Ursula Burns has been much in the news lately, it seems. One article on her that particularly caught my eye appeared in Fortune magazine a couple of months ago. The article opened with this:
“Being bold has never been a challenge for Burns, 52, a mechanical engineer who got noticed at Xerox (XRX, Fortune 500) because she often spoke up bluntly in a famously — and overly — genteel culture. She becomes the first African-American woman to run a Fortune 500 company and succeeds Mulcahy as chairman in May.”
She got noticed for speaking bluntly in a genteel culture. Yet that’s something she wants to change in the Xerox culture under her tenure. Later in the article, Burns says:
“Some of those things can become a hindrance, especially when you need to move quickly, which is just about every day. This niceness sometimes leads to lack of motion, lack of decision. We have great operators in our company all around the globe, and we haven't quite given them comfort in operating independently. They can do it. So I want them to actually start doing it. Walk in here and use your brain, take chances. Not being reckless. But they know what to do. They don't have to call me to do it.”
So how do you do that? How help them get comfortable in operating independently when you know this is something they can do? You can’t just tell them to “operate independently.” You have to directly, consistently and frequently recognise and reward employees when they do just that. Call them out specifically – “Jane, thank you for operating independently when you made the decision to do XYZ. You clearly understood our challenges in Project X and took the necessary steps to alleviate those challenges and please the customer extraordinarily. Well done.”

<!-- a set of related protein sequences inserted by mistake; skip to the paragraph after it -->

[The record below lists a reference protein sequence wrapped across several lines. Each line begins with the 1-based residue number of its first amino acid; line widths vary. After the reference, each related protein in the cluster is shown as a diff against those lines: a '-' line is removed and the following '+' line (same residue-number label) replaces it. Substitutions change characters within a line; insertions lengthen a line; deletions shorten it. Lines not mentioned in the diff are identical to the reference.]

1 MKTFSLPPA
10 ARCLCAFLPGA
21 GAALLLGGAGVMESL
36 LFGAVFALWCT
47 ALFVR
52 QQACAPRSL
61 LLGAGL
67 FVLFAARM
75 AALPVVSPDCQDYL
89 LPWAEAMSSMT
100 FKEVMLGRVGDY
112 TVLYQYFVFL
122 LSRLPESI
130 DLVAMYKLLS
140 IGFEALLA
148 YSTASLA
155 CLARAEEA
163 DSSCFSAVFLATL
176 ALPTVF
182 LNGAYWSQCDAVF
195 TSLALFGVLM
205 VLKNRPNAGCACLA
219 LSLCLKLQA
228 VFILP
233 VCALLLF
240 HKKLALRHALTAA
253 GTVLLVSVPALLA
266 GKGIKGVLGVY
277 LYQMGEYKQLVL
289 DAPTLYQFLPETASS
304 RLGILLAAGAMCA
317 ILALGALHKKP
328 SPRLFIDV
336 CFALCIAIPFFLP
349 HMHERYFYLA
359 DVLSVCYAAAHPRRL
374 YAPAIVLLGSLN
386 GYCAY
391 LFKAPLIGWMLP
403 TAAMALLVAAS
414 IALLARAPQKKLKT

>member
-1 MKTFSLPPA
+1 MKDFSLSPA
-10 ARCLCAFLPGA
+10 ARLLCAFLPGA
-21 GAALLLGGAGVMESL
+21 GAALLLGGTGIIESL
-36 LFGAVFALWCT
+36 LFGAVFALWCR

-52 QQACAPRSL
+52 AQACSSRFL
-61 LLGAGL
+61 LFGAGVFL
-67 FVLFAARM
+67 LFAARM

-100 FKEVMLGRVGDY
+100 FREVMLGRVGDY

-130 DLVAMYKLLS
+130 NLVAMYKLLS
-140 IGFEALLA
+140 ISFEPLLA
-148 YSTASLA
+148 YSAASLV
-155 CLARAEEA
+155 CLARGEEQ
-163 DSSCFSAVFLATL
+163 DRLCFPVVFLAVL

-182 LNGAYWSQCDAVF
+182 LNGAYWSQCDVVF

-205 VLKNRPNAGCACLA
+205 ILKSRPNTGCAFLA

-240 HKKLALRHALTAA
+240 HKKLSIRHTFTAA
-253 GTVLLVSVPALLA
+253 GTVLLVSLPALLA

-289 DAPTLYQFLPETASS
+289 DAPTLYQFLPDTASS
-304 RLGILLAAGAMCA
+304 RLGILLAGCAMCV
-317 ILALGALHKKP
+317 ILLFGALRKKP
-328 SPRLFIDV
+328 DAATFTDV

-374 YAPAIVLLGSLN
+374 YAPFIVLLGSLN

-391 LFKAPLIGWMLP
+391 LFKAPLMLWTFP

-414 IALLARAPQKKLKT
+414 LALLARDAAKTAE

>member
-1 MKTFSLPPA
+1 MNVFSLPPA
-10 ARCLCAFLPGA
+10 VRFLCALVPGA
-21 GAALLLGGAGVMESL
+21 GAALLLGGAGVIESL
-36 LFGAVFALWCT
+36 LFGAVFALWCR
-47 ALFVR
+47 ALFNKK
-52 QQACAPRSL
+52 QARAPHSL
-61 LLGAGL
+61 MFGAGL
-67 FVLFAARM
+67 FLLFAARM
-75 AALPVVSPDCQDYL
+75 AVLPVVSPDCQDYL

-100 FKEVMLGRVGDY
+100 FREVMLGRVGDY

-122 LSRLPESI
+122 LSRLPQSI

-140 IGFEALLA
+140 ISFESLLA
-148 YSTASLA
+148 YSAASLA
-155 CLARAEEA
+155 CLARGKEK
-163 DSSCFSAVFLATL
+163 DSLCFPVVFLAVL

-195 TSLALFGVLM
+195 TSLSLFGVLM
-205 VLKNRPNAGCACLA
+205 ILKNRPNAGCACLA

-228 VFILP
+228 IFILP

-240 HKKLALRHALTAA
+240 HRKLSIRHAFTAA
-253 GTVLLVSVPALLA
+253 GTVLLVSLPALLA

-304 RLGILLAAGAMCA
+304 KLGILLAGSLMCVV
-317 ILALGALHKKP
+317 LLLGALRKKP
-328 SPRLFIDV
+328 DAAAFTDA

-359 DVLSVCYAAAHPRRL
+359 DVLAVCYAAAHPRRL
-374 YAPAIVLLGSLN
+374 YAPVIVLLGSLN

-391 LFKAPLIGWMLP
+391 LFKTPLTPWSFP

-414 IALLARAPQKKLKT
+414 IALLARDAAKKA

But this isn’t something that Burns or anyone on her team should have to figure out how to do operationally. Just as she explains Xerox takes that burden of detail off of their clients:
“What we do is manage document-intensive business processes for our clients around the world so that they can focus on what they really do.
“We do that by applying technology. We do it in a global way, so that if you have locations around the world and you want to communicate with your people in a fairly consistent way, I can do that for you. It will look the same, feel the same, be delivered in the same time and the same format. All the information you want present will be there; anything you want redacted will be gone. You shouldn't have to worry about that.”
Globoforce does the same. Too many companies spend too many hours and too much budget trying to manage disparate recognition programmes, some home grown, some outsourced, all around the world. Similar to Xerox, we manage recognition business process for our clients around the world so they can focus on the business. We do this by applying strategic recognition technology and solutions to make recognition fun and easy. We are the only truly global provider to make sure all employees can participate equally and experience the same opportunity for recognition. We give everyone the same access to uniquely personal, culturally appropriate and meaningful rewards. Our clients don’t worry about this. We make it happen for them.